Yesterday on PBS, there was a very well done documentary on Benjamin Franklin. One of the most important points of the show was the rationale for why when Franklin died he was revered more in France, than in the United States. The historians argued that by choosing George Washington as the hero of the Revolutionary War, the US was able to put forth the myth that it was the country's valor, bravery, and the rightness of the cause of liberty that secured its independence from Britain. If the country had chosen Franklin as its hero, it would have to admit the importance of the role of France, as America's #1 ally, for the fledgling nation's independence.
So in the spirit of the TransAtlantic relationship, I wish to appreciate Ben Franklin's diplomacy with both France and Britain as the prevailing reality (not mythology) of American independence. It is important to recognize that "independence" is never gained alone, but through the help of one's friends.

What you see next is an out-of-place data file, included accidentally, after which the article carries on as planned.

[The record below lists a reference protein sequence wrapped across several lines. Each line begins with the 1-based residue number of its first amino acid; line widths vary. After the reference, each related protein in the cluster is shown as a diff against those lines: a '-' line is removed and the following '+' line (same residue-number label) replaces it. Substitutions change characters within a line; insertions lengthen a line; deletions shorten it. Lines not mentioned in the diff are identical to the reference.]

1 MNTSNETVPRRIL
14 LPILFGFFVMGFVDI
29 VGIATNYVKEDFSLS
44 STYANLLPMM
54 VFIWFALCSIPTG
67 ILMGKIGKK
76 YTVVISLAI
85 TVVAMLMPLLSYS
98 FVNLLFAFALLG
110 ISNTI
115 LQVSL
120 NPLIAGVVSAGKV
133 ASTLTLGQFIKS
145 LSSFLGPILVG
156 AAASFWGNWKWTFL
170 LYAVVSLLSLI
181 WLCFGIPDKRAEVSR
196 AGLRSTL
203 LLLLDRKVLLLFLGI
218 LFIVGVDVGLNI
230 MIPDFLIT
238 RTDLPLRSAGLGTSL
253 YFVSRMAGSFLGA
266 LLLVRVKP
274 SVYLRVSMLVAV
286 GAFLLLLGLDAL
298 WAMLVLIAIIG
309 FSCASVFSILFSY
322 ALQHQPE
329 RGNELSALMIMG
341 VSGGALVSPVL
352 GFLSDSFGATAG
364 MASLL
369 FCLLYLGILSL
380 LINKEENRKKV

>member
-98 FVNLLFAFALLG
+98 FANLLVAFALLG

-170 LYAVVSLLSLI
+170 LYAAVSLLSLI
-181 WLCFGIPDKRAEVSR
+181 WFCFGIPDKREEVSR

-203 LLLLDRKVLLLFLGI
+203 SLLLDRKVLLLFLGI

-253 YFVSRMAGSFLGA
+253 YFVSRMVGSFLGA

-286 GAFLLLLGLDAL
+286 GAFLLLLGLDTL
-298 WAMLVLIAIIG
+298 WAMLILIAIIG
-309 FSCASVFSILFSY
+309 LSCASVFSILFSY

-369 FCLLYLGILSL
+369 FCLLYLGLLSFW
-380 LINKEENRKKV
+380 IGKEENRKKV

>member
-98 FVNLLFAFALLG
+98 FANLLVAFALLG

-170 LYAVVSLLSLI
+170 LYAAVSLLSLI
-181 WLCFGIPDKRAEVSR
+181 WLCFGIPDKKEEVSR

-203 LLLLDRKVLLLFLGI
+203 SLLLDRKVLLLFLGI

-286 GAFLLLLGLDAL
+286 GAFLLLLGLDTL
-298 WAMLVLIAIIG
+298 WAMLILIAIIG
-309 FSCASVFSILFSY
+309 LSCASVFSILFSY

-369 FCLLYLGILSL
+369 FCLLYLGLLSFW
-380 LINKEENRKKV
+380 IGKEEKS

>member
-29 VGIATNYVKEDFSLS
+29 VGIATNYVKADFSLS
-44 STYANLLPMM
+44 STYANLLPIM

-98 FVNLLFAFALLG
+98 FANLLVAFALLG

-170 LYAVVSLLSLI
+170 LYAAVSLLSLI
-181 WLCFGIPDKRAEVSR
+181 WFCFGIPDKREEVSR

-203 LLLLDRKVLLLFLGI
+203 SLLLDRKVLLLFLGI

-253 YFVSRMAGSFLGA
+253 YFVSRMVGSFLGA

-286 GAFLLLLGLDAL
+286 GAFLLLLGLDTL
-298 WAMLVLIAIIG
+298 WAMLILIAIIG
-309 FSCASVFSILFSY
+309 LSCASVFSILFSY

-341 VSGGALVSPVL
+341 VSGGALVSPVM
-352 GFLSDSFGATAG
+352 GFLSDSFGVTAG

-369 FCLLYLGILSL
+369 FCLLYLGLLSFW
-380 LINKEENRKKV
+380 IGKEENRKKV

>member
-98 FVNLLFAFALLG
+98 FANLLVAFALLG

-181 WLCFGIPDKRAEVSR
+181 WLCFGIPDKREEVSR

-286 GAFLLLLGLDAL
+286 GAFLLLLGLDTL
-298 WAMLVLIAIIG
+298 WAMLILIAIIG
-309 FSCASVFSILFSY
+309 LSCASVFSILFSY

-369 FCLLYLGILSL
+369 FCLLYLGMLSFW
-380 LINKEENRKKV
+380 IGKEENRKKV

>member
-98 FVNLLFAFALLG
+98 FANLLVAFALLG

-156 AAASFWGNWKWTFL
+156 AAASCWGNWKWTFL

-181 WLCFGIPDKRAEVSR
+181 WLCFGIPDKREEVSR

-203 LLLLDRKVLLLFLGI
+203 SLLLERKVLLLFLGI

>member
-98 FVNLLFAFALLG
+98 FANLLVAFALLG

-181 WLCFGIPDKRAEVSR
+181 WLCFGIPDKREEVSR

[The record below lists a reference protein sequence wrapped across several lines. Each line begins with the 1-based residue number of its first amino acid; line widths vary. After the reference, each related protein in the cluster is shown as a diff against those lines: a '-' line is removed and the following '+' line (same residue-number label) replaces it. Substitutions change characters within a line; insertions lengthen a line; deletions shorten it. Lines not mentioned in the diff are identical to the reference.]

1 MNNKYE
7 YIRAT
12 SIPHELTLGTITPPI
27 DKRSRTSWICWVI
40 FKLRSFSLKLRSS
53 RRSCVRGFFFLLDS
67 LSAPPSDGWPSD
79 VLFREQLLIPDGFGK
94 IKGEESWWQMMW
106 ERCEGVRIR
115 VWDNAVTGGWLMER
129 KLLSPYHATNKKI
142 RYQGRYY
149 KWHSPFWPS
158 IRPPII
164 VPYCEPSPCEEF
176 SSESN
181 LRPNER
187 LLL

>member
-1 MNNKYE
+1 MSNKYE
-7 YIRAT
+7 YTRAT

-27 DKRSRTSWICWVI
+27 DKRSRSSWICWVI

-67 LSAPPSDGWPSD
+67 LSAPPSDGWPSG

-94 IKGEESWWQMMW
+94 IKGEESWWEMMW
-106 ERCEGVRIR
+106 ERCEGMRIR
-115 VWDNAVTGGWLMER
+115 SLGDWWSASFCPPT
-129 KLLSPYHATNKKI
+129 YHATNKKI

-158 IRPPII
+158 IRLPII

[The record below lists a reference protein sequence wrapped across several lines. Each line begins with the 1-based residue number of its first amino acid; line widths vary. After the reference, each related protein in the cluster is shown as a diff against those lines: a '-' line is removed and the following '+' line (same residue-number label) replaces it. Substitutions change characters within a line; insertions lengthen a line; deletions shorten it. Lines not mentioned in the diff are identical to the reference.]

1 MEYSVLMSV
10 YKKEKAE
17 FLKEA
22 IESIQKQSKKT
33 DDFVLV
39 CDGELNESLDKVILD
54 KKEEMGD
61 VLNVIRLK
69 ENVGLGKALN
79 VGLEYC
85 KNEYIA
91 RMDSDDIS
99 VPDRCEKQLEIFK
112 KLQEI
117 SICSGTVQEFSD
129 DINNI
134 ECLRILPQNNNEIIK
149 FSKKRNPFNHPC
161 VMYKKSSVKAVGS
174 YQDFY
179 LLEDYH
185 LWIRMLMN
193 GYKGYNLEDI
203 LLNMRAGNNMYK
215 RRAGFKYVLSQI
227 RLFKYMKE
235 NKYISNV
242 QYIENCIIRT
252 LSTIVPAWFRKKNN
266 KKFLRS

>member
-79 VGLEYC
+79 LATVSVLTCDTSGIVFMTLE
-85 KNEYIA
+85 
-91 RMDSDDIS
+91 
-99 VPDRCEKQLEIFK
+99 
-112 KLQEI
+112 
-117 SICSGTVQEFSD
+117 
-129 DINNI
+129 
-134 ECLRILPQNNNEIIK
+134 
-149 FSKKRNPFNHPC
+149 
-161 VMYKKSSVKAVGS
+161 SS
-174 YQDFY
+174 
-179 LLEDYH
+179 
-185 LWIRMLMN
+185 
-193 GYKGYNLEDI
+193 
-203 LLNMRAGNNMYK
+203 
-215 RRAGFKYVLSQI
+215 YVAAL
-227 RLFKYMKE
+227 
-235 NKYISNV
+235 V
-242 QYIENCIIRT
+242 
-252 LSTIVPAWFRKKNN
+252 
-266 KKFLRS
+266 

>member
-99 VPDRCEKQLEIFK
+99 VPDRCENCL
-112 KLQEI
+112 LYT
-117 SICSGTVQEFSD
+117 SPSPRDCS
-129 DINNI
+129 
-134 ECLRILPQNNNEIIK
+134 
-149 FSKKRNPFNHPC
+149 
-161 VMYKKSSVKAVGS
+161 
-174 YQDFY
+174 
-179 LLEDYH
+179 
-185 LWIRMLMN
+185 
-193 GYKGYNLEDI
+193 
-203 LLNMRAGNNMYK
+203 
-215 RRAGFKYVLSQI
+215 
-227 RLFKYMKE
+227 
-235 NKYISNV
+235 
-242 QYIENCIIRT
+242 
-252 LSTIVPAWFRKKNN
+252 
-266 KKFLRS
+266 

It is interesting to note that the bankruptcy of the French Court due to its financing of American independence was a chief cause of the French Revolution.
Yet the depth and history of the transatlantic relationship opens a significant question for America's contemporary foreign diplomacy with the establishment of the EU. The history of American diplomacy in the US has often been based on exploiting the national rivalries within Europe. If Europe becomes more unifed in its foreign policy, which was the goal of the Constitution, then how does the US obtain its foreign policy goals, at least those which are not to the benefit of Europe?
Too deep a question for such a pre-holiday event, but remember to raise a glass to America's allies (even the ones in Britain) and Ben Franklin's diplomacy which won the US its independence.